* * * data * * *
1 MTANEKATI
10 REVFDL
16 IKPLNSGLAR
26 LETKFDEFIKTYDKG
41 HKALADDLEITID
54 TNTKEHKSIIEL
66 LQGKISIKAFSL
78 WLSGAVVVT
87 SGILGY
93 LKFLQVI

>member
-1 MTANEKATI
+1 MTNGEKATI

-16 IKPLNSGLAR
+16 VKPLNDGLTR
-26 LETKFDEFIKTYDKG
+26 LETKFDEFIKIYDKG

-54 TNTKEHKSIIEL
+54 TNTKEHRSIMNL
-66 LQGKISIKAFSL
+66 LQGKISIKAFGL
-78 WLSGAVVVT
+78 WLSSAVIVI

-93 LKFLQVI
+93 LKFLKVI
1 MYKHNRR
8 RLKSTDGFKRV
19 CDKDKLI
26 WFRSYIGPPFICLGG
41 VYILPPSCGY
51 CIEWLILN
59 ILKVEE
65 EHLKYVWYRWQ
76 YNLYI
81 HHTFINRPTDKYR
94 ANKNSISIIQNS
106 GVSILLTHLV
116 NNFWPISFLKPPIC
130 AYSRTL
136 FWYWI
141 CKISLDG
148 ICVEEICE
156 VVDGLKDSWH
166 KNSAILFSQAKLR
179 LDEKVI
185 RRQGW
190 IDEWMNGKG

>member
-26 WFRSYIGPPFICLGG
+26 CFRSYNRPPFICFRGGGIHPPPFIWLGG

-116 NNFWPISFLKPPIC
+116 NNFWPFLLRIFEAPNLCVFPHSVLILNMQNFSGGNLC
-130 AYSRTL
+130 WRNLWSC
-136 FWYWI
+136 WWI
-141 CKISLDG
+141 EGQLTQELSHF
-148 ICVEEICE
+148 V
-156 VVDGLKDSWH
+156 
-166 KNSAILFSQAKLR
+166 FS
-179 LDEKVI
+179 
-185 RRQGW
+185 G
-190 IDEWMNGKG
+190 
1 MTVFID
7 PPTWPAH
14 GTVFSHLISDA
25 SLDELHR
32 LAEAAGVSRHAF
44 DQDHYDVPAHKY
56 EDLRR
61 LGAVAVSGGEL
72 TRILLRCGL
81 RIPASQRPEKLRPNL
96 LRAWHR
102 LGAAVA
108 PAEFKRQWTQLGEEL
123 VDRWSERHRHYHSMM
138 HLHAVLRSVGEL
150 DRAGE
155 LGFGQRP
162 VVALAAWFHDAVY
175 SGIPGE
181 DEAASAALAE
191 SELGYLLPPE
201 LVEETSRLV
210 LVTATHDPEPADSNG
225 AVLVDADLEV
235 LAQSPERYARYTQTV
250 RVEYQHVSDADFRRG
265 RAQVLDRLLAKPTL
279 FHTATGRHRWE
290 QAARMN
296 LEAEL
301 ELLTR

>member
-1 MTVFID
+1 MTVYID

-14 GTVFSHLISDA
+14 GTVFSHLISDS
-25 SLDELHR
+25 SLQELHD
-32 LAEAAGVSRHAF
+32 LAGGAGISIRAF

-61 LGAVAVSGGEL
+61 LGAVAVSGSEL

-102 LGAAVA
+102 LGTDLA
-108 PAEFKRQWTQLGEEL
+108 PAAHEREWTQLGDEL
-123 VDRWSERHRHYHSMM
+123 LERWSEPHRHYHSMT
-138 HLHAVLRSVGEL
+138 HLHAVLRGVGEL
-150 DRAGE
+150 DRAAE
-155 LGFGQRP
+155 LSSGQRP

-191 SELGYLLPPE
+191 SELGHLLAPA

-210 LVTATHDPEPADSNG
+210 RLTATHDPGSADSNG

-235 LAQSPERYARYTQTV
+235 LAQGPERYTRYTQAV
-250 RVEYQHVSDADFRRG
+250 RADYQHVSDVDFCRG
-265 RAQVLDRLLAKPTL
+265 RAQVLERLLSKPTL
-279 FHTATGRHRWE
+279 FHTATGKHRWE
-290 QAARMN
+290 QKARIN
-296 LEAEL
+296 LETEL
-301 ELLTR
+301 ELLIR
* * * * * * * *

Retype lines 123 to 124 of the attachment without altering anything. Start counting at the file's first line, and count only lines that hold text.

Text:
-155 LGFGQRP
+155 LSSGQRP